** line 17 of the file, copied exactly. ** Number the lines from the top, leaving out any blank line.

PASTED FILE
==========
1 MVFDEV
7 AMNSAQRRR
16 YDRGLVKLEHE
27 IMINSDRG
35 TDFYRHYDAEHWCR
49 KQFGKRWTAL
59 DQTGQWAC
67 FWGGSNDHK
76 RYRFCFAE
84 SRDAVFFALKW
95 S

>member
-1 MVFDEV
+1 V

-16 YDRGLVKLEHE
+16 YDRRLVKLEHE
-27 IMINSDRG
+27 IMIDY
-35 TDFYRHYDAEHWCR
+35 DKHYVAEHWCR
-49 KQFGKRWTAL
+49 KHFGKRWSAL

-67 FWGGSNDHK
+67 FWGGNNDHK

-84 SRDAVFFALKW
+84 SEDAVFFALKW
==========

-27 IMINSDRG